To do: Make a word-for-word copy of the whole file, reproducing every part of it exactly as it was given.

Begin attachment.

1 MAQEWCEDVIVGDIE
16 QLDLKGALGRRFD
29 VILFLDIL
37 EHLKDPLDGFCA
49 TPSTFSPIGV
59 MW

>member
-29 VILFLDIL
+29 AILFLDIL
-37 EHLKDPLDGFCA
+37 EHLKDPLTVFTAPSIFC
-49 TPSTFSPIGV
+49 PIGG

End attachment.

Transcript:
1 MAQEWCEDVIVGDIE
16 QLDLKGALGRRFD
29 VILFLDIL
37 EHLKDPLDGFCA
49 TPSTFSPIGV
59 MW

>member
-29 VILFLDIL
+29 AILFLDIL
-37 EHLKDPLDGFCA
+37 EHLKDPLTVFTAPSIFC
-49 TPSTFSPIGV
+49 PIGG